by Amber Davis-Tanner |
“It is axiomatic that ‘no man may take advantage of his own wrong.’ It is also a fundamental principle of the American justice system that an exception should not swallow a rule. The doctrine of fraudulent concealment reflects the first principle: It is intended to ensure that a defendant does not ‘take advantage of [its] . . . wrong’ by permitting the statute of limitation to be tolled when a party has concealed a wrong. Various courts have established standards to determine when a statute of limitations will be tolled by fraudulent concealment in antitrust litigation. The ‘self-concealing’ standard that some courts have adopted threatens to swallow the rule established by the doctrine. The ‘affirmative-acts’ standard is a more moderate approach that avoids the breadth of the self-concealing approach while still ensuring that wrongdoers will be punished for their unlawful acts.”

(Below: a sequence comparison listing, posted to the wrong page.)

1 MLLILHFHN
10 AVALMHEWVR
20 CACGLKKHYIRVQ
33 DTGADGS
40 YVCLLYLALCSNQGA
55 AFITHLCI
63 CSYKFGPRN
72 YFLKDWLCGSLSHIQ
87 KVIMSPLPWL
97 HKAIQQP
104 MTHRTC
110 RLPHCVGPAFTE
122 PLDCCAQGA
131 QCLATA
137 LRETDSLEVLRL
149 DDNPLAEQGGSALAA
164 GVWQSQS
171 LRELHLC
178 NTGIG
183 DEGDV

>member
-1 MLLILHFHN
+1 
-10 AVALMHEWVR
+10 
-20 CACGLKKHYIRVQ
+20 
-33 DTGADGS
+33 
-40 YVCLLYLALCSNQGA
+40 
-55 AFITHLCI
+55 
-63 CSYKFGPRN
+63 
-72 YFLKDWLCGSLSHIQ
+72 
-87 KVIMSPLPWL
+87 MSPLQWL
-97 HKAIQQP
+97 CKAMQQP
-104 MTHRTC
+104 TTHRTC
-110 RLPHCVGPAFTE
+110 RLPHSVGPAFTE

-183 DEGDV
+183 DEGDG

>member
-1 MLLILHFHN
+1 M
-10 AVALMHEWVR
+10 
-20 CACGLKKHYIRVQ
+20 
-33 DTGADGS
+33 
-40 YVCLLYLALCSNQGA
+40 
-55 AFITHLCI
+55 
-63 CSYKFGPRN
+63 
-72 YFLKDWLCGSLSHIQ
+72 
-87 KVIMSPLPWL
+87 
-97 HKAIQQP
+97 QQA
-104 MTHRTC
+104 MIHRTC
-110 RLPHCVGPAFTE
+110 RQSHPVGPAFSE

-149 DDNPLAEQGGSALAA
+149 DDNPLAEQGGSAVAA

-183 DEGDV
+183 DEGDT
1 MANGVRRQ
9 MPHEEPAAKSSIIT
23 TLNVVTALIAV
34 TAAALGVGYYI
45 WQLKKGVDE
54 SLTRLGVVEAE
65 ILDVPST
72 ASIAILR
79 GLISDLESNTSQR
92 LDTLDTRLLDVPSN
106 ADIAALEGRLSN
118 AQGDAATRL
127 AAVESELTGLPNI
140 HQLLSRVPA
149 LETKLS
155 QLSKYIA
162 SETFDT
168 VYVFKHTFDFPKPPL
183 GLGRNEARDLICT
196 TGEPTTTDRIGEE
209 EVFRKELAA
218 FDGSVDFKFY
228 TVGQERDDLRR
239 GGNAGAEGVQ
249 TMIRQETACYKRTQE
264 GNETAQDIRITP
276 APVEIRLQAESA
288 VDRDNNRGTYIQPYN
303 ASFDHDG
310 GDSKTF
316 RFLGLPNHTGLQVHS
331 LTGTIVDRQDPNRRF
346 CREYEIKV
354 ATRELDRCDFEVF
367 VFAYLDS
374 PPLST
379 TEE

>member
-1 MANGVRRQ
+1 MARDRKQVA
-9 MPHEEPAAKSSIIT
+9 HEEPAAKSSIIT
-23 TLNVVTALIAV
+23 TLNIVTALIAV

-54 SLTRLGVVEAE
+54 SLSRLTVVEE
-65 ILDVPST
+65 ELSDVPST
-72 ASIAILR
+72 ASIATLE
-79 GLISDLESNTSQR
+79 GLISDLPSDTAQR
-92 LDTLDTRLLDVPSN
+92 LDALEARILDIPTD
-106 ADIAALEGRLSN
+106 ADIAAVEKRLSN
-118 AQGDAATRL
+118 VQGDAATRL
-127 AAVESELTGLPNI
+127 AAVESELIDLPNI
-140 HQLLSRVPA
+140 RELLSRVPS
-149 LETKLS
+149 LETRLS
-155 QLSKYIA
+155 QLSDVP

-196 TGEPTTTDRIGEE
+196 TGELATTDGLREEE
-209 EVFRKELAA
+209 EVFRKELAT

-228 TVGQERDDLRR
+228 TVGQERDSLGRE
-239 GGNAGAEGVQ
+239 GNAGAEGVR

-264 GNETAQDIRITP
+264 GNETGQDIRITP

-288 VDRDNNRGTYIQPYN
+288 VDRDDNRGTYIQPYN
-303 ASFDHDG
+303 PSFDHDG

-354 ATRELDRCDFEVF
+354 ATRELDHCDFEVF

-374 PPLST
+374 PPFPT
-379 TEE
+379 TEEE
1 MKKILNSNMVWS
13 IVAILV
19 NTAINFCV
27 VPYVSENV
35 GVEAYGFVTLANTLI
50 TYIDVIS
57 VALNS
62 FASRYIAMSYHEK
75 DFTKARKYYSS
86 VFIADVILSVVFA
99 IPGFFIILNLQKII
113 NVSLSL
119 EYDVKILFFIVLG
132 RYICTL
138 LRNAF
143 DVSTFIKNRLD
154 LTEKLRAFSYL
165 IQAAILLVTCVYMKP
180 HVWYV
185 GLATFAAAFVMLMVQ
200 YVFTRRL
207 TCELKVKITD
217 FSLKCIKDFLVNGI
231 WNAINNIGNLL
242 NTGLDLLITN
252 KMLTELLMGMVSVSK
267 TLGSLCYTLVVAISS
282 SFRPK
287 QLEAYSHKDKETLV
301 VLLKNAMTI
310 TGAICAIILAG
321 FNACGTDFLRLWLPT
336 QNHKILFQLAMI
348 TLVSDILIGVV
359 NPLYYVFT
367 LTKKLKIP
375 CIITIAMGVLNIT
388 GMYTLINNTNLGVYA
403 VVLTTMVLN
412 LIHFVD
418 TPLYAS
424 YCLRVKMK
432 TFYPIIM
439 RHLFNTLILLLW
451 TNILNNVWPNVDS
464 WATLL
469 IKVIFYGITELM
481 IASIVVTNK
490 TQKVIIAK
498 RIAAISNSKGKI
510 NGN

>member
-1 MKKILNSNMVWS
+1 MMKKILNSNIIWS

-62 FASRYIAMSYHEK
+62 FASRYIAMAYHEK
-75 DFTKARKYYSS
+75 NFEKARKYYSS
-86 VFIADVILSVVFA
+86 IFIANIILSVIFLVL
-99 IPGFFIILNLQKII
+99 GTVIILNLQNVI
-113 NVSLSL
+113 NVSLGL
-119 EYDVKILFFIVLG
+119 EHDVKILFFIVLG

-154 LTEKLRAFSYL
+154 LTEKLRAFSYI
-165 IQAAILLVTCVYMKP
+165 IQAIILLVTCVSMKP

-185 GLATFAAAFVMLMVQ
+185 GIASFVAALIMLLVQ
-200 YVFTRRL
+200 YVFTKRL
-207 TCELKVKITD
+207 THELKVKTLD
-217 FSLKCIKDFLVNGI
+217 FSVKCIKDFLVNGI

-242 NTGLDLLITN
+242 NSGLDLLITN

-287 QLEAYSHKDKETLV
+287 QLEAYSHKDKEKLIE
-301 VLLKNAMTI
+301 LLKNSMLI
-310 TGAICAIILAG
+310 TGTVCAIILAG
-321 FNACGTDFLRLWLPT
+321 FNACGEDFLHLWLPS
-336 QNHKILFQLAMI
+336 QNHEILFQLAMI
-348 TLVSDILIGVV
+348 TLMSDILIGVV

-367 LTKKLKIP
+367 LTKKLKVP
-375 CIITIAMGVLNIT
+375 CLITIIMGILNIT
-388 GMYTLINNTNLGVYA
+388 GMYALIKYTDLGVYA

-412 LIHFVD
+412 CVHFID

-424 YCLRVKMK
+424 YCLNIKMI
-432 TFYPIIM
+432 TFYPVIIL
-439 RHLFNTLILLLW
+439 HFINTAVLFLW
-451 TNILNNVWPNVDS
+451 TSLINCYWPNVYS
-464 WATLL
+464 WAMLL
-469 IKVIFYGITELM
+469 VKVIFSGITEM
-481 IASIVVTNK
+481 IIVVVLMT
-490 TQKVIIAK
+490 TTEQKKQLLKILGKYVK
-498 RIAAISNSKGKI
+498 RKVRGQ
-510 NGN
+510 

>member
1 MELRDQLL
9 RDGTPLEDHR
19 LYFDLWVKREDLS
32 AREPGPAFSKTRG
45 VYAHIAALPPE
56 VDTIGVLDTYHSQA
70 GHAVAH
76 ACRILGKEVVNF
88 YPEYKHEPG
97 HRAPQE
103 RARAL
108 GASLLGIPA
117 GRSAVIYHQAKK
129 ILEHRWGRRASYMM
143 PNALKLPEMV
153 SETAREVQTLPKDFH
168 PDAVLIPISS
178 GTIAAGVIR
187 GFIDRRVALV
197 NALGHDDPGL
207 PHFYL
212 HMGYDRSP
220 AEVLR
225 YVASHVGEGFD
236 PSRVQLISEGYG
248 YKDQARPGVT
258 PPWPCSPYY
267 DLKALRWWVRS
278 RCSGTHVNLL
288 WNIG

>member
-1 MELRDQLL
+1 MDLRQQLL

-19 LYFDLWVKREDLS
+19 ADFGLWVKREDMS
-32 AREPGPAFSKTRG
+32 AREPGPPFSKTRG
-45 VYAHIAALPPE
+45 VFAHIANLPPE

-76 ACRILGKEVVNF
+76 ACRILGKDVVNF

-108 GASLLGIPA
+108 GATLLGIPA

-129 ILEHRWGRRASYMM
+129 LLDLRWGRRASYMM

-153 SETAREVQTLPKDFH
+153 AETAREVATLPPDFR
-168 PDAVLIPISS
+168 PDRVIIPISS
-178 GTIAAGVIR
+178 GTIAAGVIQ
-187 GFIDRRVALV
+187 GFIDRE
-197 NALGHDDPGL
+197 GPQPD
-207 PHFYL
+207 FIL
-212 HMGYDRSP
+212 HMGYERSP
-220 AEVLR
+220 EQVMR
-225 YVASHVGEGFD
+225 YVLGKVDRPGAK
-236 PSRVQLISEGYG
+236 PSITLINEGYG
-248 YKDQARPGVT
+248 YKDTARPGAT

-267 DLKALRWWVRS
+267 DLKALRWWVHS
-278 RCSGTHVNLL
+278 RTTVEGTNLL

Note: The above is an excerpt from the article in the University of Arkansas at Little Rock Law Review. Click the link below to read the actual publication.